Smith’s discussion of the Bakassi Boys, a vigilante gang originally formed to combat violent street criminals, is of particular note.  In its early phase, the gang engaged in what became known as “instant justice”: the apprehension and brutal public execution of alleged criminals, a practice typically supported by the local population.  Over time, however, the gang degenerated into the very criminals they were supposed to be fighting.  Smith explores why the population initially supported the Bakassi Boys, citing environmental reasons such as the insecurity of the state, police corruption, social class, and the belief that gang members were supernatural heroes fighting for justice.  On the invitation of local politicians seeking to reduce crime rates, the Bakassi Boys expanded their operations to other cities.  The group began to lose its popularity when it began abusing its power and killing critics of politicians, leading to accusations that the gang had been co-opted by corrupt state officials.  The federal government eventually cracked down on the activities of the Bakassi Boys, but the idea of violent vigilantism remains popular in Nigeria today.

Maras: Gang Violence and Security in Central America

Edited by Thomas Bruneau, Lucía Dammert, and Elizabeth Skinner; (Austin, TX: University of Texas Press, 2011); 319 pages; $24.95. Amazon.com

Reviewed by Hai H. Do

In Maras, researchers with different disciplinary backgrounds explore the problem of gangs in Central America.  The book aims to balance the overwhelmingly sensationalist reporting on gangs in English-language media with an objective assessment of the mara issue.  In Thomas Bruneau’s introduction, maras are distinguished from local street gangs or pandillas, in their hierarchal organizations and extensive use of violence, both physical and sexual.  The group’s transnational activities across North and Central America offer a further point of distinction.  The maras are increasingly involved in the illicit drug trade as well as cross-border human and arms trafficking.

The book is divided into two sections.  The first consists of case studies on the four major Central American countries of El Salvador, Guatemala, Honduras, and Nicaragua, plus Los Angeles, California, where the main contemporary gangs in Central America originated.  In Nicaragua, unlike the other three countries, the pandillas have yet to evolve into maras, a development attributed to several factors, including the nature of the state’s security forces and the way they have dealt with at-risk youth and criminal activity.

The second section contains comparisons of different gang dynamics and responses to the mano dura policies of Central American governments.  Of particular note is Florina Christiana Matei’s essay on the deportation policies of the United States and their seemingly negligible impact on the gang problem in Central America. Christiana Matei’s position challenges critics who contend U.S. deportations have perpetuated a revolving cycle of gang members moving back and forth between the United States and Central America, inexorably strengthening the maras.  Overall, the essays within this volume set a standard for research and analysis that will serve as a basis for further study of the maras, as well as for innovative and enlightened policy making.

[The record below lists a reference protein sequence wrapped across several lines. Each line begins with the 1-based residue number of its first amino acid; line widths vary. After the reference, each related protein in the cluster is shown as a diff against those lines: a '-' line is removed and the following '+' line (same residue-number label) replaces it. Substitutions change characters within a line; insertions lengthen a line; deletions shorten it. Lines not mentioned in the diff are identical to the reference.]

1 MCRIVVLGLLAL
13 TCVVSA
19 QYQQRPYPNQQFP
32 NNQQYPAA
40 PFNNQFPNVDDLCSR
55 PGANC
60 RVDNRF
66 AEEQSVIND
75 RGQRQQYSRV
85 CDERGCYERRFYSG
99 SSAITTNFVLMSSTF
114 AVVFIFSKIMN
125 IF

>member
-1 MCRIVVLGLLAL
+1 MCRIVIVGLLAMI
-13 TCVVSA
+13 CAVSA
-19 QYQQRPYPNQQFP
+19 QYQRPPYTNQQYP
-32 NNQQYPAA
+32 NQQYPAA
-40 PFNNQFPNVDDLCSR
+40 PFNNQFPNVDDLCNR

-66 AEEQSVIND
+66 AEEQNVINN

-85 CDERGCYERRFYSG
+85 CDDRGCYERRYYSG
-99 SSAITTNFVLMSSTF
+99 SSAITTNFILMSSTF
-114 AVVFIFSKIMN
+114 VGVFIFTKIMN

Gangs in the Global City: Alternatives to Traditional Criminology

Edited by John M. Hagedorn; (Urbana, IL: University of Illinois Press, 2007); 368 pages; $28.00. Amazon.com

Reviewed by Hai H. Do

Gangs in the Global City contains a variety of essays by international scholars who offer diverse and critical perspectives on the problems of traditional criminology.  In the traditional approach, according to this volume, the criminology of gangs has been based on three key assumptions:

  1. Gangs are deviant and temporary adolescent departures from a progressive path towards modernization.
  2. Gangs are paradigmatically an American form, a byproduct of industrialization and urbanization.
  3. Gangs are mainly youthful products of social disorganization and are not primarily racist or ethnic organizations.

These views originate in the study of gang phenomena in an almost exclusively American context, classically constructed as “interstitial” peer groups—adaptations to immigration and urbanization in the industrial city—and generally considered to be the product of social disorganization, broken families, or street socialization.  The essays in this volume revisit commonly accepted understandings and provide evidence for alternative conclusions:

  1. While most gangs are unsupervised teenage peer groups, many others are institutionalized in ghettos, barrios, or favelas around the world.
  2. Gangs are found all over the world and regularly respond to the changing spaces of globalizing cities.
  3. Gangs are “social actors” whose identities are formed by ethnic, racial, and/or religious oppression, through participation in the underground economy, and through constructions of gender.

Hagedorn’s own work in the volume, “Gangs in Late Modernity,” argues that the key to understanding contemporary gangs is found in the operations of globalization: the redivision of space, the strengthening of traditional identities, and the workings of the underground economy.  Each of these processes receives attention from one or two authors who cite real-world examples to illustrate their points: Chapters 1 and 12 discuss the role of prisons in institutionalizing the formation of La Eme and the Vice Lords, while Chapter 8 looks at the emergence of skinheads in Berlin.  As James F. Short Jr. notes, however, in his concluding essay, there is a lack of cohesion and unevenness in the volume resulting from the variation in methodological and theoretical approaches utilized by the contributors, which range from ethnographically-based field studies to theoretical exegeses on the impacts of globalization.  Nonetheless, the essays in Gangs in the Global City put forth provocative ideas worthy of further study.